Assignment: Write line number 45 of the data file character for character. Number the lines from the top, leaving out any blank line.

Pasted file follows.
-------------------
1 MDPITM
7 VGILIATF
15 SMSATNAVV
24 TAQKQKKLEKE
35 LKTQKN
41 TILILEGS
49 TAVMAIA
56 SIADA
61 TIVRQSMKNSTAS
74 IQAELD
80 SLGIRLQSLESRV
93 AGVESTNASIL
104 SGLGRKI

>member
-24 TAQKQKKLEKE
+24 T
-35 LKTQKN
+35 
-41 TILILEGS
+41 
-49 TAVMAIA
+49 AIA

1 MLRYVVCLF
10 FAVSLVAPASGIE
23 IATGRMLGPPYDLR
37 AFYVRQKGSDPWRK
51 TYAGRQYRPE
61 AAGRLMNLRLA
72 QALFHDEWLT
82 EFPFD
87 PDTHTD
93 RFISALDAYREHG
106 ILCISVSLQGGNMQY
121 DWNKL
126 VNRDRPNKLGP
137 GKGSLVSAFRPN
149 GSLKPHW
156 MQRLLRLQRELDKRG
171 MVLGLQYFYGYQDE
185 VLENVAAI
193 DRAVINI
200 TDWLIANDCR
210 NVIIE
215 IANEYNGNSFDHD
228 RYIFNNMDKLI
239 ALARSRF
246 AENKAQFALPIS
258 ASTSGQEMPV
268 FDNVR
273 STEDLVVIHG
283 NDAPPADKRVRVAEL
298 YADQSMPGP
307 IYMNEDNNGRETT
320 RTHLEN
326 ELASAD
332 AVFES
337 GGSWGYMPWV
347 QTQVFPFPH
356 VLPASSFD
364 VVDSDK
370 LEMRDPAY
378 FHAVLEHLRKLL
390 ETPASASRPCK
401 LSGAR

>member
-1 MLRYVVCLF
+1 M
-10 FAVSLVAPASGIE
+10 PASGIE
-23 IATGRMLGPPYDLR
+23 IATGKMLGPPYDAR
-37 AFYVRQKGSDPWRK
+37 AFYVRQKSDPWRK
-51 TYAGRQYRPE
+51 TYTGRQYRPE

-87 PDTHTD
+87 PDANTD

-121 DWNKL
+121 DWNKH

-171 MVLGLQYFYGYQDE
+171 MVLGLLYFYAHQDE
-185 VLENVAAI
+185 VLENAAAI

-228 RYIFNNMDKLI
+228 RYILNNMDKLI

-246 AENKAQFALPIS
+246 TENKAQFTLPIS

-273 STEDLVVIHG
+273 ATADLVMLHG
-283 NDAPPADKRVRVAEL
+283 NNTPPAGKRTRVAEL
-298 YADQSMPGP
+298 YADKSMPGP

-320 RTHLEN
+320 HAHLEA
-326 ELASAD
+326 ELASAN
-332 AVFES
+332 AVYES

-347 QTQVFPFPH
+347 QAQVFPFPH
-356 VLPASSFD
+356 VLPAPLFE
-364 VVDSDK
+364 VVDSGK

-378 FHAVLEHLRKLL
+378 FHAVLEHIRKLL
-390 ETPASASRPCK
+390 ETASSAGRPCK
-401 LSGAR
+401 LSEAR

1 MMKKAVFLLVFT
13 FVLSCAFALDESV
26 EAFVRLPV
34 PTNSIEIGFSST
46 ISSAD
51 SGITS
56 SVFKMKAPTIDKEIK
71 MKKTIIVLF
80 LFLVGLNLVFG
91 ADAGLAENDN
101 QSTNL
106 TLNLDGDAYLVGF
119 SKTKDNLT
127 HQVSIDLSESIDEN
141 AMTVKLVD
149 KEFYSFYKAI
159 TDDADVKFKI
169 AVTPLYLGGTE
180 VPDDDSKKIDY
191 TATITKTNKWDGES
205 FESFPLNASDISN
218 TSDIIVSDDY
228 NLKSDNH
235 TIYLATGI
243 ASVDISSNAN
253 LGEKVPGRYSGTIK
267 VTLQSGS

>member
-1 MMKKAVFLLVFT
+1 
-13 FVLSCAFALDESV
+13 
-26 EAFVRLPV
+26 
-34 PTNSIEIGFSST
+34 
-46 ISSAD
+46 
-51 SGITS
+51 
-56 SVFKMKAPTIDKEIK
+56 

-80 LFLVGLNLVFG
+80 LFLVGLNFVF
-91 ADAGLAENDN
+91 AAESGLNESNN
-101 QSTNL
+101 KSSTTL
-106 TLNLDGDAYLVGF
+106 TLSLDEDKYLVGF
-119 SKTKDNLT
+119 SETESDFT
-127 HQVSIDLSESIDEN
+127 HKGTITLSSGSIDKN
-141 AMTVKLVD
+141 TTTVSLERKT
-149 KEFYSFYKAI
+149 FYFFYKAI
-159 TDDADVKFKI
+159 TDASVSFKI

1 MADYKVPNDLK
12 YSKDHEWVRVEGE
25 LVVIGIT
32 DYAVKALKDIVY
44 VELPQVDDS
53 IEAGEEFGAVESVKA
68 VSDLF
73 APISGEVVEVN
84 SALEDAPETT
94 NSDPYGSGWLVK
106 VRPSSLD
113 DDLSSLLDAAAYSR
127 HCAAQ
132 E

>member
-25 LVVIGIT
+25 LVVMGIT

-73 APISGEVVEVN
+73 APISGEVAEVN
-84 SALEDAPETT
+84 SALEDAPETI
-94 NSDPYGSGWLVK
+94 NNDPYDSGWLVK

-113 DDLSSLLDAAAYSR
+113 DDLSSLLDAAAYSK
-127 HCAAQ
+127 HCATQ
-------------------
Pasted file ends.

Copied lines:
228 RYIFNNMDKLI